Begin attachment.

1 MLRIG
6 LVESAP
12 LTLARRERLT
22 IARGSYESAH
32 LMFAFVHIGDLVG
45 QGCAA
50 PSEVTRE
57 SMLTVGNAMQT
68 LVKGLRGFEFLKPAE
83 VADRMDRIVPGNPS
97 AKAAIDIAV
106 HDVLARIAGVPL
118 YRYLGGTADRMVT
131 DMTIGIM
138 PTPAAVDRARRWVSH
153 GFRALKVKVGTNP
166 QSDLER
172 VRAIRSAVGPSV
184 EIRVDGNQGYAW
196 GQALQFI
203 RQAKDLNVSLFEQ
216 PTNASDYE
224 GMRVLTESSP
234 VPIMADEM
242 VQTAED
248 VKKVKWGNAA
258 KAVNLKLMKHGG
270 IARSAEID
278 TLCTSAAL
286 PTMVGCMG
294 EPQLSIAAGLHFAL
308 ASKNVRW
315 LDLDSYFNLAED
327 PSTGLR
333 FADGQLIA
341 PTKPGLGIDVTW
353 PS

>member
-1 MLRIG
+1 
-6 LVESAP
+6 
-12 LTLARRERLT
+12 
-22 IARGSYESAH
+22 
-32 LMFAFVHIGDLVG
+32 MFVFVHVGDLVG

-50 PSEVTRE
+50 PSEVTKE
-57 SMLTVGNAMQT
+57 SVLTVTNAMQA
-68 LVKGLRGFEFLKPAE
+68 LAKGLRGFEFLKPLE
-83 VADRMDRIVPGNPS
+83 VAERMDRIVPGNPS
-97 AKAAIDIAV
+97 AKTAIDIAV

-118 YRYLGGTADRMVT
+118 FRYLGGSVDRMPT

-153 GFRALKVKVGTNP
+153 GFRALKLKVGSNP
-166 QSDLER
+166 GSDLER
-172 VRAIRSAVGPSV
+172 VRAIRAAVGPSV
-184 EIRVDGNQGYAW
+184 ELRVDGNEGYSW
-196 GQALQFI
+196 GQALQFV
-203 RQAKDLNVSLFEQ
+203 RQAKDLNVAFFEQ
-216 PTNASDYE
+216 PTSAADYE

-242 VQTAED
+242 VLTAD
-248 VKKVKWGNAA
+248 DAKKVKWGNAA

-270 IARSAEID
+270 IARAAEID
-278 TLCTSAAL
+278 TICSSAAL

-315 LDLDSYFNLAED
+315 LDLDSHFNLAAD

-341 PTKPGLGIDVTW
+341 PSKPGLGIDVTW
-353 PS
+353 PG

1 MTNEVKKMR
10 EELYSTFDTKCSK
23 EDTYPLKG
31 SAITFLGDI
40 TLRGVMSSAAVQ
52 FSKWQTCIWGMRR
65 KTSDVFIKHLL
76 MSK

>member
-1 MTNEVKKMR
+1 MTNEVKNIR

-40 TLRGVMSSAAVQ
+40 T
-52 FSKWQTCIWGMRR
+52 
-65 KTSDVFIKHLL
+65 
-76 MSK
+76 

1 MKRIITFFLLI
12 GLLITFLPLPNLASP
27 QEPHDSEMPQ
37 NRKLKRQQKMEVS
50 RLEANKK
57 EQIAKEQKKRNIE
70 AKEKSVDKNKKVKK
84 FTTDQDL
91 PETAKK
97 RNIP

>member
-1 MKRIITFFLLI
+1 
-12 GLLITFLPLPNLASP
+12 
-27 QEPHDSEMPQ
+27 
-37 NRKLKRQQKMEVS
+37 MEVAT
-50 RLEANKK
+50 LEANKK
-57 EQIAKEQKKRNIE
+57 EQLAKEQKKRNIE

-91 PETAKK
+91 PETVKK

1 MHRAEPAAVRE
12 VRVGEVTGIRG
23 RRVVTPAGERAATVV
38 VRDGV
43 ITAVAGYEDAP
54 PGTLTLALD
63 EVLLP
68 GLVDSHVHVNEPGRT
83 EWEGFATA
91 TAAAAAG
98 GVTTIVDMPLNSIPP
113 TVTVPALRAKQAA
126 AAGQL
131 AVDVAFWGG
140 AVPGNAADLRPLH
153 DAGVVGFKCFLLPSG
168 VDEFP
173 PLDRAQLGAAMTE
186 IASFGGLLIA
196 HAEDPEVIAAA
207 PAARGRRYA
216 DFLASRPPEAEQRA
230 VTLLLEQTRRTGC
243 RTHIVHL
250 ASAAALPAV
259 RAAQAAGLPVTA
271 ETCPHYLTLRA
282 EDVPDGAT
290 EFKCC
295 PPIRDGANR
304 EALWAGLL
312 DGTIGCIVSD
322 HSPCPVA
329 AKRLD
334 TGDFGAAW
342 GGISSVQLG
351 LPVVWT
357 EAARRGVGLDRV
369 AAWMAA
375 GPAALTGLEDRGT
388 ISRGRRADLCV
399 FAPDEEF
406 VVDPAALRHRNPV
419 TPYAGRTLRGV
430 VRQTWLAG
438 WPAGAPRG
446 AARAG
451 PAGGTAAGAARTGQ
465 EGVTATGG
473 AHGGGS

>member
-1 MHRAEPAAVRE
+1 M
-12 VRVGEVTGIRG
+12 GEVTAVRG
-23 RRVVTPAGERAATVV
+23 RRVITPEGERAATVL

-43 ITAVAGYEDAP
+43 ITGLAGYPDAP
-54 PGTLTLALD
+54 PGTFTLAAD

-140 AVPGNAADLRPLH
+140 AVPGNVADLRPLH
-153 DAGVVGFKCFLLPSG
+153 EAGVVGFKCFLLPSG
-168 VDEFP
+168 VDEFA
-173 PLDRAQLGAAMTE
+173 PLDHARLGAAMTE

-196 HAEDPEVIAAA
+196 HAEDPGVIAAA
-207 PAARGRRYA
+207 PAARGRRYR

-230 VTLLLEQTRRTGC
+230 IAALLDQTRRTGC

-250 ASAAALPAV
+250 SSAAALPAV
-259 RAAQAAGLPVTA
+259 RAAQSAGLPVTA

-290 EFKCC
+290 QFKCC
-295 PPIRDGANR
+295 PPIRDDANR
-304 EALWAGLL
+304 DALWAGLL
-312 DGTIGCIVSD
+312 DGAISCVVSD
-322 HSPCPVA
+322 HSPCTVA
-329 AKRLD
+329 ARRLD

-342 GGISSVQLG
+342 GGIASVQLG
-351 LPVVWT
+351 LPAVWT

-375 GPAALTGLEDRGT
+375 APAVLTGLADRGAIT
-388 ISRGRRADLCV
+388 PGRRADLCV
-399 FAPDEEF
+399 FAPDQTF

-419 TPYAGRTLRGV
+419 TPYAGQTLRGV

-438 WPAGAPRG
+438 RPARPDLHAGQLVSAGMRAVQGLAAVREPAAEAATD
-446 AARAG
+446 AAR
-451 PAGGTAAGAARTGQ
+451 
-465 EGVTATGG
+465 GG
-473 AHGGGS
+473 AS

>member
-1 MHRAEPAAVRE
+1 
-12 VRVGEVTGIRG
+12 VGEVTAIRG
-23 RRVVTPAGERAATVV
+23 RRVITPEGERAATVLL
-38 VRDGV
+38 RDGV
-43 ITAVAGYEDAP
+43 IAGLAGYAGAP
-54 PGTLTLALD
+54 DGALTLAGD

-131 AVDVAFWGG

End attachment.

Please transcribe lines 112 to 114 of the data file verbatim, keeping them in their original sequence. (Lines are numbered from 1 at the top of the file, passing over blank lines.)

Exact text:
50 RLEANKK
57 EQIAKEQKKRNIE
70 AKEKSVDKNKKVKK